How critical is the noise floor when listening to music? After all, vinyl playback has only about 50 dB of signal to noise and, on a good day, about 25dB of channel-to-channel separation, yet LOTS of folks prefer vinyl playback. The theoretical maximum signal to noise ratio (SNR) of a 16-bit digital signal is quite good (98 dB). At the end of 2019, even the least expensive AVR’s DACs hit that spec, but other factors such as analog design and power-supply design can also affect that figure. Additional information can be found here.
So despite the inherently superior signal-to-noise ratio of digital recording, how much is “enough?” Or, more to the point, is more always “better?” One of my online amigos once carried a tagline that said: “inaudible is inaudible and you don’t get extra points for exceeding that!” Was he right?
In nature, we virtually NEVER get signal without noise. The survival of animals in the forest depends on their being able to hear the steps of a predator above the background noise of the wind, water, and ambient sounds. As you might expect, natural selection favors those with good hearing. Even for humans, some vestige of this remains. For example, you can be walking down a city street and hearing music from three blocks over. Despite the ambient city sounds of traffic, pedestrian footsteps and conversations, etc., you can tell instantly if that music is live or recorded. And you don’t have to think about it – your brain just knows! Audible clues in the two to four kHz range (where the ear is most sensitive) make this possible.
So we’re really good at picking out sounds we want to hear from ambient background noises. But there’s a difference. Ambient noises in nature are coherent while background noise in digital is random. But phonograph hiss, ticks, and pops are also random, but they don’t seem to prevent folks from enjoying their records…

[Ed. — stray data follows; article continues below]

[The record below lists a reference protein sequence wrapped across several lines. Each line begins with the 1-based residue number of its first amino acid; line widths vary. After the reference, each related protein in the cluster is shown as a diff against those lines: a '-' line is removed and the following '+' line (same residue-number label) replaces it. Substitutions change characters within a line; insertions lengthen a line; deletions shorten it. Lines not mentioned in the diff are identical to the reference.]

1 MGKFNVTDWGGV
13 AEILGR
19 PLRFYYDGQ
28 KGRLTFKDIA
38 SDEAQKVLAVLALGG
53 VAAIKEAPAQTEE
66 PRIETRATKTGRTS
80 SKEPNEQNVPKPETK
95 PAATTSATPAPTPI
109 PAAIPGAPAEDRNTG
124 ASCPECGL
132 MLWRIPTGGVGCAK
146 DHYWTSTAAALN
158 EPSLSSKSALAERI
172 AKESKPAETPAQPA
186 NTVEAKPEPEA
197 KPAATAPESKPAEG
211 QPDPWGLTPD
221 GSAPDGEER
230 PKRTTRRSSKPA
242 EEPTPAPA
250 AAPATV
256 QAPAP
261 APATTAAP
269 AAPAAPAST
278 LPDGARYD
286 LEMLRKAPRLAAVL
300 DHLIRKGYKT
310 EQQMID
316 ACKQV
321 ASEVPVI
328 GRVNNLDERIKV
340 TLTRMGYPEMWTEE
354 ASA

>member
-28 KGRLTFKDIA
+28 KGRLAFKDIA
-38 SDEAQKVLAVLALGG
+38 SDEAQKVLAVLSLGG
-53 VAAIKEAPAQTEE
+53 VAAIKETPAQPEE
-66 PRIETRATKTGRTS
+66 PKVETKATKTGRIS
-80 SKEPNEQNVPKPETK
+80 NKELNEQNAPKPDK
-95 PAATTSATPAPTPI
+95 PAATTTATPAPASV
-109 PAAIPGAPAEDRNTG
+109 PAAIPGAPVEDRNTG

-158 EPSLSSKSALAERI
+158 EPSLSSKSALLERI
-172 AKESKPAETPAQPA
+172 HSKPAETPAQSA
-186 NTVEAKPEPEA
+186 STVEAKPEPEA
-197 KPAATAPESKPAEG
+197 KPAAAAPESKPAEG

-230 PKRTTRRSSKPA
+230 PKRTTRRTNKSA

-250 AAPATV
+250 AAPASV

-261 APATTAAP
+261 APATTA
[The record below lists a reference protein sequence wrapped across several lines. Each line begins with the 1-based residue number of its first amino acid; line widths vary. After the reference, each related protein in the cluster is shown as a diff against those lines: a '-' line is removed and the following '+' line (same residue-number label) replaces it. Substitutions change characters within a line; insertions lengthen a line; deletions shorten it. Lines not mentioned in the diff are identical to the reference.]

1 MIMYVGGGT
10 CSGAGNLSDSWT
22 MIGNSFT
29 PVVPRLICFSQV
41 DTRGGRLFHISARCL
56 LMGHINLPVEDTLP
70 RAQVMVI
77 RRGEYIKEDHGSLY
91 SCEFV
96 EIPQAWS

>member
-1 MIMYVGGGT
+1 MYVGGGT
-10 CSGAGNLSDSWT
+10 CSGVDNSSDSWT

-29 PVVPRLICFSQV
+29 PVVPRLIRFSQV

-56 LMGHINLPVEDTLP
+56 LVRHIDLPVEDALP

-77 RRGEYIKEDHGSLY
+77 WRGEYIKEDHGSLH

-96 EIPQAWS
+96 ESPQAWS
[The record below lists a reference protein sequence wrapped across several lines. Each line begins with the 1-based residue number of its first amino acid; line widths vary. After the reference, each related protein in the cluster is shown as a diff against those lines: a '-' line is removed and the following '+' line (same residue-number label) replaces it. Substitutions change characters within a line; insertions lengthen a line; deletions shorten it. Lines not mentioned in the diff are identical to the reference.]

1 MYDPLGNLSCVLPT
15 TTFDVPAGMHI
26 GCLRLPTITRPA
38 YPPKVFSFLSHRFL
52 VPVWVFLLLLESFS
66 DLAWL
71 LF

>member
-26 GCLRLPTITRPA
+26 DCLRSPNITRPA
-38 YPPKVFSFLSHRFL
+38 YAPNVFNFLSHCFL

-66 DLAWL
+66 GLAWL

At this point, I’d like to specifically thank Dr. David Rich for pointing out that current 16-bit DAC technology and current noise-shaping techniques (such as dither) already meet and exceed 98 decibels of effective headroom, even without higher-bitrate sampling.
I have included a list of excellent hyperlinks supplied by Dr. Rich at the end of this article.
Also, I’ve learned that the human ear is more sensitive to noise at some frequencies than others. We can hear noise most easily between two and four kHz (where much of the human vocal range occurs). The ear is least sensitive to noise at frequencies above 10 kHz.
This phenomenon has led to some clever ways of adding noise-shaping dither to digital signals. These algorithms, that came into use in the early ‘90s, seek to reduce noise at the frequencies where the ear is most sensitive and to help tolerate more noise above 10 kHz where the ear is least sensitive. This “trade-off” is necessary to prevent exceeding the data volume of 16-bit signals. But the concept works, allowing 16-bit digital to significantly better the S/N ratios of 16-bit unprocessed signals.
So is money spent on DACs with greater signal-to-noise figures wasted? It depends. IF you are a young listener, with pristine ears not yet damaged by loud noise, then you are likely to hear more dynamic range than the “average” listener whose ears are older and significantly more abused. Particularly if you listen to 24 (or higher) bit recordings with greater dynamic range, a DAC that is able to provide a lower noise floor will probably sound superior.
That said, for the casual listener, a “standard” 16-bit DAC should be more than sufficient for the majority of recordings.
A good discussion of measurement methods and types of signal to noise standards can be found on Wikipedia.
A good discussion of the limits of human hearing at different frequencies and levels is also found on Wikipedia.
Additional excellent background information (courtesy of Dr. David Rich) can be found at:
- The Beginning of the Compact Disc by Philips
- Human Auditory Capabilities and Their Consequences on Digital-Analog Converter Design
- Dynamic Range Enhancement Using Noise-Shaped Dither
- Digital Dither: Processing With Noise Level Far Below the Least Significant Digit
- Recent Progress In Digital Audio Technology